Thursday, June 9, 2016

Mentor reflection

ACARA mentor Kenton Spading reflects on the seminar.
We arrived in Bangalore, India on May 17 under the banner of ACARA’s core beliefs:
  • Education matters
  • Knowledge gained via formal and informal education are both vital to improving the human condition
  • The real world and the people in it can teach you a lot
  • See the world through others’ eyes
  • Carefully consider stakeholders’ opinions
  • Multidisciplinary teams are the first step to solving big problems
  • Strive to identify solutions that last and that can scale to the size of the problem
  • Instructors and students are in this together
  • Go, do!
  • Don’t wait for someone’s permission to fix a problem
  • Failure is healthy
  • Failing, taking risks, and operating outside your comfort zone is healthy
  • Technology is only part of the puzzle
  • Solutions lacking social, political, and economic consideration rarely last
  • Have fun! Work on problems you care about deeply
These core beliefs were exercised daily during the 3-week course. Both formal classroom and informal field education sessions were utilized to challenge the students to consider the complexities of improving human conditions in India.

The inquisitive Indian citizens that invited us into their homes, and shared meals with us despite their poverty, were integral to absorbing the classroom instruction. We saw the world through the citizens' eyes and learned from the Indian organisations we visited that stakeholder opinions are crucial to building trust within India’s non-transactional society.

Our multidisciplinary student’s backgrounds ranging from data management to economists to agricultural scientists to engineers and environmentalists worked in concert to contemplate complex societal and environmental challenges. We learned that no one person has all the answers. We were all immersed in the India experience equally. The students and the instructors alike wore gloves to sort garbage, dig pits, and thatch roofs. We met Indian organisations that had adopted the “Just Do It” attitude to pursue their very evident passion of transforming a developing India into a better place.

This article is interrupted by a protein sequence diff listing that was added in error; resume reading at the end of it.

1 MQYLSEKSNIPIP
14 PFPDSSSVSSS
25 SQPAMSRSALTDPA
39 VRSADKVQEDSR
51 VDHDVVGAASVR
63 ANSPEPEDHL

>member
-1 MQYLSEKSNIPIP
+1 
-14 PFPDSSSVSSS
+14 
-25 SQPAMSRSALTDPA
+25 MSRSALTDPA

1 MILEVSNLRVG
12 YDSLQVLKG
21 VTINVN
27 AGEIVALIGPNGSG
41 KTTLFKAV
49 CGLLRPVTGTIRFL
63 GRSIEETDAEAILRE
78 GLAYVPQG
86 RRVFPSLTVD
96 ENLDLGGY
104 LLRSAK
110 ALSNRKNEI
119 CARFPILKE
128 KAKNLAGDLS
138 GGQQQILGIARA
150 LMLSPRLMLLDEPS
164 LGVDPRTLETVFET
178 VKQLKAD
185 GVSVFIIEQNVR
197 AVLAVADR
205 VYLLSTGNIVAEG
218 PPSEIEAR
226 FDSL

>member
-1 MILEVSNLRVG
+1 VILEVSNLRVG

The students tackled many risks and their fear of failure ranging from approaching non-cooperative government agencies for answers to using a non-western toilet on a rocking and rolling cross-country train. The pitfalls of introducing technical solutions into the Indian society without first considering the social, political, and economic implications was a message driven home daily. In a broader sense, that message transfers to every project these students will ever work on in the U.S. as well as in other countries and cultures.

As the students exchanged hugs and snapped photos with their Indian counterparts at the airport, they realised that thanks to ACARA’s study abroad program their core beliefs had changed; their view of the world outside their more predictable Minnesota environment was exponentially broadened. Billions live without western amenities like hot, clean water, electrical power and enforceable environmental laws. However, we were buoyed by our daily observations that India is making progress on many fronts both societal and environmental and that each student can make a difference in improving the human condition if they so choose.

-Kenton Spading, P.E., UMN'84, ACARA Mentor